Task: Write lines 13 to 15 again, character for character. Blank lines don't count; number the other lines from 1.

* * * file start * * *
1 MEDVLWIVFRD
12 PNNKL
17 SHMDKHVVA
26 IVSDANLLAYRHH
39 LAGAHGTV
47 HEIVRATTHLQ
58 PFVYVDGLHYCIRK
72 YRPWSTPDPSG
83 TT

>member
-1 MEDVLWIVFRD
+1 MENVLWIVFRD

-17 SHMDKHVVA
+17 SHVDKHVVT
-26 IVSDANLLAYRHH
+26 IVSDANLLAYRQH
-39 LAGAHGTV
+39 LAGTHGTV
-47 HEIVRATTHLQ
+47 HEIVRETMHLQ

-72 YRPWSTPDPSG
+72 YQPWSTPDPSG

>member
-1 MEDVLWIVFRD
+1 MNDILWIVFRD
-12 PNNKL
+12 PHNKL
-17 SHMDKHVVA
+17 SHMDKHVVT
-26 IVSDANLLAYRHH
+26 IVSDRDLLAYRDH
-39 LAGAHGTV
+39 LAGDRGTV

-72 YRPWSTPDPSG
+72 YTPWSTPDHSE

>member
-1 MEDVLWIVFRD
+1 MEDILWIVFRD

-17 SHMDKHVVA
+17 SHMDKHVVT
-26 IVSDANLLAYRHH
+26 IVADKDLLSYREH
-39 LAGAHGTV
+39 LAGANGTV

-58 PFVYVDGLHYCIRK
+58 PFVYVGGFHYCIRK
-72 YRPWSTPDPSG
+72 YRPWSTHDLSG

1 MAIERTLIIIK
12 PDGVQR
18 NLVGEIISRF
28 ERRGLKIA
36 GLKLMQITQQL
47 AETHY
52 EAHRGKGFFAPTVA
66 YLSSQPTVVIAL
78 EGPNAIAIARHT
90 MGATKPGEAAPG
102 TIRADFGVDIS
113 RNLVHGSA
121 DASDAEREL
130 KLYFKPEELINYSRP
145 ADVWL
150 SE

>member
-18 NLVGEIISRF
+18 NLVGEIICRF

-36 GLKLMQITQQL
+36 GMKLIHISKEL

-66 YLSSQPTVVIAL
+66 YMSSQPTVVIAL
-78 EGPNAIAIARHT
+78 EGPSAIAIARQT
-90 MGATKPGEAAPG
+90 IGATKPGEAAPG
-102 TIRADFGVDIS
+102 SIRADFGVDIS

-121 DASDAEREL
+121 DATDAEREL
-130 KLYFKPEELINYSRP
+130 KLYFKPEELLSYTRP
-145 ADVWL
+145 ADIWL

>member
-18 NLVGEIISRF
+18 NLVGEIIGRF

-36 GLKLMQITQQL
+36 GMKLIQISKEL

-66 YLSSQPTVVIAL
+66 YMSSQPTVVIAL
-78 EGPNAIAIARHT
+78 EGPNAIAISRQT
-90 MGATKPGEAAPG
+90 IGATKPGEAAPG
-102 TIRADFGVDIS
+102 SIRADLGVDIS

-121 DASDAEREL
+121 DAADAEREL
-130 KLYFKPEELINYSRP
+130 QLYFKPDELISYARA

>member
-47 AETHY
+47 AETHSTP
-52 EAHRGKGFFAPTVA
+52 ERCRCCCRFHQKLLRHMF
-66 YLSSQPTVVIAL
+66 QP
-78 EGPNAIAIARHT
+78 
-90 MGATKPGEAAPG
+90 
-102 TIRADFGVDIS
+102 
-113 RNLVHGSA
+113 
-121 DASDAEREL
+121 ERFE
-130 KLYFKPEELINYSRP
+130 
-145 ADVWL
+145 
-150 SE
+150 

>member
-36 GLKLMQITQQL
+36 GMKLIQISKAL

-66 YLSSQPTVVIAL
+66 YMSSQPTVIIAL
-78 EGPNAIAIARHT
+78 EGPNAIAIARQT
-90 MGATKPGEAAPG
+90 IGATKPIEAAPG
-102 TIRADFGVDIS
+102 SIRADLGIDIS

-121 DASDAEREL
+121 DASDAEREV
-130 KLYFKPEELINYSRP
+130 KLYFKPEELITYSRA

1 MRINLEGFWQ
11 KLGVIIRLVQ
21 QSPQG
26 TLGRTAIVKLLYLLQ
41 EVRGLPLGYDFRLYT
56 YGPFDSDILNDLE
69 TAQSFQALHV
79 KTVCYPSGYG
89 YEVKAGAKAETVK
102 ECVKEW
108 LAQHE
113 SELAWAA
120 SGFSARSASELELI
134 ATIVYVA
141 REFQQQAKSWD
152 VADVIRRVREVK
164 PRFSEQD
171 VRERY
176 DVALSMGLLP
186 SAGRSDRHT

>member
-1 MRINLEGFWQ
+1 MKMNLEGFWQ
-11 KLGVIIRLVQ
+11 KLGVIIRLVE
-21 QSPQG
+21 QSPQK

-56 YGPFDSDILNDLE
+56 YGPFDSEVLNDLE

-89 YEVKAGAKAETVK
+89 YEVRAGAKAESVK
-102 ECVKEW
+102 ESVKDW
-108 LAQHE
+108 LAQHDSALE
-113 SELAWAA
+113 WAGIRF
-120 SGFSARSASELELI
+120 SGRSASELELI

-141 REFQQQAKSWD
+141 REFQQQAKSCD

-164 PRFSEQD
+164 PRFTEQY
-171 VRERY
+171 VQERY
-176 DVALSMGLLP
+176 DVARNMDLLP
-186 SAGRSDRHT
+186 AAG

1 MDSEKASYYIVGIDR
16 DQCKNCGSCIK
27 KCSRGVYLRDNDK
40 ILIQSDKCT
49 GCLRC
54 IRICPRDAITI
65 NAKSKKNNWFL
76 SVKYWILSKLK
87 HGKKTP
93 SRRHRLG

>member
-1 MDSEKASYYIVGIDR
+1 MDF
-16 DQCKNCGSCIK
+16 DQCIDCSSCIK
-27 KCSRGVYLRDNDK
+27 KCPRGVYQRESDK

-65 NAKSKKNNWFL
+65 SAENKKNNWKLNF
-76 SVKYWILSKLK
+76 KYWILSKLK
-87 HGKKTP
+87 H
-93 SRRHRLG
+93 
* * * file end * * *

-17 SHMDKHVVA
+17 SHVDKHVVT
-26 IVSDANLLAYRHH